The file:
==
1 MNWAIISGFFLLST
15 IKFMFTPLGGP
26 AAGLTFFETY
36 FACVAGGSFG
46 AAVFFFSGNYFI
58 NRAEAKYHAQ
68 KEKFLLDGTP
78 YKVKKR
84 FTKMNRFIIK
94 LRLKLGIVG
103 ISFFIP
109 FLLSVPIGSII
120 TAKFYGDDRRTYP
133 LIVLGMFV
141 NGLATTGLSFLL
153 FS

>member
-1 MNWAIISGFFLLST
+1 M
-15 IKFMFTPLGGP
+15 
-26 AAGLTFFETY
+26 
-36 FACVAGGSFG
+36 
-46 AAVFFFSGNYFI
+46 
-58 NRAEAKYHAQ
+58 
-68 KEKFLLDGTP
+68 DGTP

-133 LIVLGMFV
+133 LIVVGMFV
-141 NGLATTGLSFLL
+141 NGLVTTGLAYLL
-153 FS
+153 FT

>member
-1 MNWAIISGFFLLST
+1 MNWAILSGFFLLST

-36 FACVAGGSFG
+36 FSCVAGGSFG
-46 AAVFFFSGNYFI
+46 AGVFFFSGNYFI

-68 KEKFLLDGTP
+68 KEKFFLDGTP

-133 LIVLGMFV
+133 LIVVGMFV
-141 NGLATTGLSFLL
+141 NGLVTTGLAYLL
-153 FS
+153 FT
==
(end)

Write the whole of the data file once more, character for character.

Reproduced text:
1 MNWAIISGFFLLST
15 IKFMFTPLGGP
26 AAGLTFFETY
36 FACVAGGSFG
46 AAVFFFSGNYFI
58 NRAEAKYHAQ
68 KEKFLLDGTP
78 YKVKKR
84 FTKMNRFIIK
94 LRLKLGIVG
103 ISFFIP
109 FLLSVPIGSII
120 TAKFYGDDRRTYP
133 LIVLGMFV
141 NGLATTGLSFLL
153 FS

>member
-1 MNWAIISGFFLLST
+1 M
-15 IKFMFTPLGGP
+15 
-26 AAGLTFFETY
+26 
-36 FACVAGGSFG
+36 
-46 AAVFFFSGNYFI
+46 
-58 NRAEAKYHAQ
+58 
-68 KEKFLLDGTP
+68 DGTP

-133 LIVLGMFV
+133 LIVVGMFV
-141 NGLATTGLSFLL
+141 NGLVTTGLAYLL
-153 FS
+153 FT

>member
-1 MNWAIISGFFLLST
+1 MNWAILSGFFLLST

-36 FACVAGGSFG
+36 FSCVAGGSFG
-46 AAVFFFSGNYFI
+46 AGVFFFSGNYFI

-68 KEKFLLDGTP
+68 KEKFFLDGTP

-133 LIVLGMFV
+133 LIVVGMFV
-141 NGLATTGLSFLL
+141 NGLVTTGLAYLL
-153 FS
+153 FT